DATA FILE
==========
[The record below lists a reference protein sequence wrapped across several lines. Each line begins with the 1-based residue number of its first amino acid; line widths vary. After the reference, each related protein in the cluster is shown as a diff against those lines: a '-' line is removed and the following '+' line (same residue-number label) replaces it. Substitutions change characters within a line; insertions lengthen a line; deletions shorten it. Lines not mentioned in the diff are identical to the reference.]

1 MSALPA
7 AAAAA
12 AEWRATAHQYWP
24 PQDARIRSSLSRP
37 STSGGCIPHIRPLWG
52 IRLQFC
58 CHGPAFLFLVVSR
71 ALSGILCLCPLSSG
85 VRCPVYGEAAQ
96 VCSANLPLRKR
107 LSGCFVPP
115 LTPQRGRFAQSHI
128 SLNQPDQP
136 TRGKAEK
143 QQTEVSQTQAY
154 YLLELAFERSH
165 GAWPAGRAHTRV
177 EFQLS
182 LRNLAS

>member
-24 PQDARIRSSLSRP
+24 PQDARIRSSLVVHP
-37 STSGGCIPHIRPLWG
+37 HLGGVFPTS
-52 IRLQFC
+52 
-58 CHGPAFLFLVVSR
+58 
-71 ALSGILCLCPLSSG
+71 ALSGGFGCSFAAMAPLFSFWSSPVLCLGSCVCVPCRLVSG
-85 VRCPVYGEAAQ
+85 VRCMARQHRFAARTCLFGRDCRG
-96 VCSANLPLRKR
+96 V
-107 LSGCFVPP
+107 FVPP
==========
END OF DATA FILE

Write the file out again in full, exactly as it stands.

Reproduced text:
[The record below lists a reference protein sequence wrapped across several lines. Each line begins with the 1-based residue number of its first amino acid; line widths vary. After the reference, each related protein in the cluster is shown as a diff against those lines: a '-' line is removed and the following '+' line (same residue-number label) replaces it. Substitutions change characters within a line; insertions lengthen a line; deletions shorten it. Lines not mentioned in the diff are identical to the reference.]

1 MSALPA
7 AAAAA
12 AEWRATAHQYWP
24 PQDARIRSSLSRP
37 STSGGCIPHIRPLWG
52 IRLQFC
58 CHGPAFLFLVVSR
71 ALSGILCLCPLSSG
85 VRCPVYGEAAQ
96 VCSANLPLRKR
107 LSGCFVPP
115 LTPQRGRFAQSHI
128 SLNQPDQP
136 TRGKAEK
143 QQTEVSQTQAY
154 YLLELAFERSH
165 GAWPAGRAHTRV
177 EFQLS
182 LRNLAS

>member
-24 PQDARIRSSLSRP
+24 PQDARIRSSLVVHP
-37 STSGGCIPHIRPLWG
+37 HLGGVFPTS
-52 IRLQFC
+52 
-58 CHGPAFLFLVVSR
+58 
-71 ALSGILCLCPLSSG
+71 ALSGGFGCSFAAMAPLFSFWSSPVLCLGSCVCVPCRLVSG
-85 VRCPVYGEAAQ
+85 VRCMARQHRFAARTCLFGRDCRG
-96 VCSANLPLRKR
+96 V
-107 LSGCFVPP
+107 FVPP